Don’t re­veal friend’s af­fair

The Guardian (Charlottetown) - - PAUSE & PLAY - El­lie Tesher Email el­lie@thes­tar.ca. Follow @el­liead­vice.

Q-A close friend con­fided to me that he’s plan­ning to leave his wife.

He has a good job, and of­ten works late or trav­els for his job.

They have two kids with very dif­fer­ent in­ter­ests, so even when he’s avail­able, the par­ents are of­ten go­ing in dif­fer­ent di­rec­tions with each tak­ing one child to an ac­tiv­ity.

A work col­league, who’s also mar­ried with chil­dren, pur­sued him. They’ve been hav­ing an af­fair for sev­eral months and have fallen in love.

She’d pre­vi­ously tried to leave her hus­band but he be­came de­pressed af­ter be­ing laid off so she stayed. She says she’ll leave him when he’s bet­ter.

Or, that’s what my friend be­lieves.

He says he’s ready to sep­a­rate now but is wait­ing till af­ter his sis­ter’s wed­ding in a cou­ple of months, to avoid up­set­ting his whole fam­ily.

My wife and I go out with th­ese friends and va­ca­tion to­gether.

I now feel in a very awk­ward po­si­tion know­ing his wife’s life is about to be turned up­side down.

She ap­pears com­pletely clue­less about the af­fair and what’s go­ing to hap­pen.

How do I con­tinue so­cial­iz­ing with my friends with­out giv­ing up his se­cret, or los­ing the friend­ship with my buddy, or both of them?

Be­tween Rock and Hard Place A-Your predica­ment re­flects the larger ques­tion faced by many: Do you “out” a cheater?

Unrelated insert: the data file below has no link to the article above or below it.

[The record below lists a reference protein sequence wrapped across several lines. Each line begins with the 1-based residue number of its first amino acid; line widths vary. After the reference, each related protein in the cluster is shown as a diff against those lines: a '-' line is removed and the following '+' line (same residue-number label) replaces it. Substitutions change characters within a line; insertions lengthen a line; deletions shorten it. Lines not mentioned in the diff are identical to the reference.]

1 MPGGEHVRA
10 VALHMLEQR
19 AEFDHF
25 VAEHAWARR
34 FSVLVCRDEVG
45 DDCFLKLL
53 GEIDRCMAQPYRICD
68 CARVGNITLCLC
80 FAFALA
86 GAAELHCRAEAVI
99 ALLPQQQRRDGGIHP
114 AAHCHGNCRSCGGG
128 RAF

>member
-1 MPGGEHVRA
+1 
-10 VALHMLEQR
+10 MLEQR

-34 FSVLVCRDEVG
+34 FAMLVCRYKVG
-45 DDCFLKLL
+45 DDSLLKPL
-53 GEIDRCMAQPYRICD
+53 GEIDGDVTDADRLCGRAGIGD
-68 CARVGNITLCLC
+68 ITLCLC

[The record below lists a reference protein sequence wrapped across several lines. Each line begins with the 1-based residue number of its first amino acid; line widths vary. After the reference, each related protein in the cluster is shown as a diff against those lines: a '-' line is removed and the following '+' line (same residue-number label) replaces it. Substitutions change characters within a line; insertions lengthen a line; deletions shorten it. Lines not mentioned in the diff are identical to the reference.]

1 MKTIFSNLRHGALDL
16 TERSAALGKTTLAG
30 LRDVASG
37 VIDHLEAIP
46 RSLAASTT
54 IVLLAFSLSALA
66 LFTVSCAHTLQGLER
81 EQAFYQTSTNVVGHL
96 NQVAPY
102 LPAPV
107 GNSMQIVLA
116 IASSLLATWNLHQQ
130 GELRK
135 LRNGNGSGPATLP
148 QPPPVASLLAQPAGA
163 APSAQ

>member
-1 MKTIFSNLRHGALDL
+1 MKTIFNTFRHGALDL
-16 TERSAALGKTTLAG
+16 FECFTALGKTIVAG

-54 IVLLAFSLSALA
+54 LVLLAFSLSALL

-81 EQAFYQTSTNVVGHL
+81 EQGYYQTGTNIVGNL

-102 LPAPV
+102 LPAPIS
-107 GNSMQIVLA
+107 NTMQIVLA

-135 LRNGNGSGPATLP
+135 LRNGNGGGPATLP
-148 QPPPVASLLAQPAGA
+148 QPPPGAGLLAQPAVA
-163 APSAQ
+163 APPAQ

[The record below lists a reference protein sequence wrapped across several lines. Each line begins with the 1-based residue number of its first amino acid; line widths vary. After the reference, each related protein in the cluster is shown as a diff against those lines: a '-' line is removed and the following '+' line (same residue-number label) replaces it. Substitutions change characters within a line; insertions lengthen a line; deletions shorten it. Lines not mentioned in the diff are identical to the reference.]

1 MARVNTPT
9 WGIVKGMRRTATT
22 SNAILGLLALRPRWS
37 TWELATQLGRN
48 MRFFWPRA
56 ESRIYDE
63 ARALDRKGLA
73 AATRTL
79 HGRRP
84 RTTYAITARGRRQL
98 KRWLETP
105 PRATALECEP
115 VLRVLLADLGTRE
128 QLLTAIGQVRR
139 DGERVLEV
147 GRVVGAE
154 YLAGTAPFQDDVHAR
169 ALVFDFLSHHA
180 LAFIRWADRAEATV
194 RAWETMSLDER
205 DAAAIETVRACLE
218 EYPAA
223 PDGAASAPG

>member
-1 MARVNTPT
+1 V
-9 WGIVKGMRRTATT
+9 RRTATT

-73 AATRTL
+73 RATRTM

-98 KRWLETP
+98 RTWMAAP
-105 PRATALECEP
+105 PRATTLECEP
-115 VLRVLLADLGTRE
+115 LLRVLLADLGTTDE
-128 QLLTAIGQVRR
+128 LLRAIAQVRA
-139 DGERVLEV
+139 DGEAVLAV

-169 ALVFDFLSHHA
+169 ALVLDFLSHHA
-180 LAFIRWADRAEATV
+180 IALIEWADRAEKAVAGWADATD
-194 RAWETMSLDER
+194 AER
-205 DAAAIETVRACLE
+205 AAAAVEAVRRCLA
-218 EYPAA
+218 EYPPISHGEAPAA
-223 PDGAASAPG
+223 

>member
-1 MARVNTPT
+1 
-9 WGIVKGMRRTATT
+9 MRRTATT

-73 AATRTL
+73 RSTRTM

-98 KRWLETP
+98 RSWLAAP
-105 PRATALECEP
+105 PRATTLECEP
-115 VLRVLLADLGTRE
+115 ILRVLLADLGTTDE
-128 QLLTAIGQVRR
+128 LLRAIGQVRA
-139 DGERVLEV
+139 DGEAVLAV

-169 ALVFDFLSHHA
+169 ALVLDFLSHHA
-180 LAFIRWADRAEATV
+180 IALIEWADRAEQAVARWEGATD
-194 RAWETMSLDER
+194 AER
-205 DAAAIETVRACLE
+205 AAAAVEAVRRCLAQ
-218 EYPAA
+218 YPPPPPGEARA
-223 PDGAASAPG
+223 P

In this sit­u­a­tion, he’s your close pal, and you’ve ac­cepted that he’s fallen in love.

It places you on the “keep mum” side­about his be­haviour, but how will your own wife re­act to his de­ceiv­ing his wife?

Your friend shouldn’t have placed you in this awk­ward po­si­tion.

Un­less he val­ues your opin­ion and sub­con­sciously seeks a dis­cus­sion with you.

Try it. Ask him how he sees events un­fold­ing, how he’ll man­age the chil­dren’s re­ac­tions, whether his wife’s anger at be­ing be­trayed will in­ter­fere with their abil­ity to share joint cus­tody.

If this gives him pause, urge him to get cou­ples’ coun­selling with his wife, to see whether they can both make ef­forts and changes to stay to­gether.

They should ex­am­ine their mar­riage closely, with pro­fes­sional help.

Af­ter all, his lover may not leave her hus­band.

Q-My part­ner of 17 years brought home this cou­ple years ago. He’d said they were very poor so I pre­pared a good meal for them.

Now they’re vis­it­ing us. I see my part­ner goes to the kitchen and she fol­lows.

When I go to get some­thing, I’m shocked to see they’re lock­ing lips.

My part­ner’s drunk, she goes to his bed­room while her hus­band calls her, till they left.

When I re­ported what I saw, my part­ner said it was noth­ing. I emailed her and she said it was he who was kiss­ing her, they’re just friends.

My part­ner still vis­its them. They party, he fools around, and she lets him while they make a fool out of the hus­band.

My part­ner still in­sists it’s noth­ing. I don’t be­lieve him. Your thoughts?

Fed Up

A-”Locked lips” takes two sets, each kiss­ing the other.

There’s more go­ing on than fool­ing around when your hus­band gets drunk. He drinks of­ten enough to keep re­peat­ing the scene, in­clud­ing be­ing to­gether in a bed­room.

The next move is up to you. Tell him you don’t be­lieve him.

But know ahead what boundaries you in­tend to draw - e.g. in­sist­ing this woman’s off limits.

Know what you can and can­not ac­cept in your re­la­tion­ship. Then get le­gal ad­vice as backup. TIP OF THE DAY

You don’t have to re­veal a friend’s af­fair, but you can help a friend re-think his/her be­haviour and its con­se­quences.

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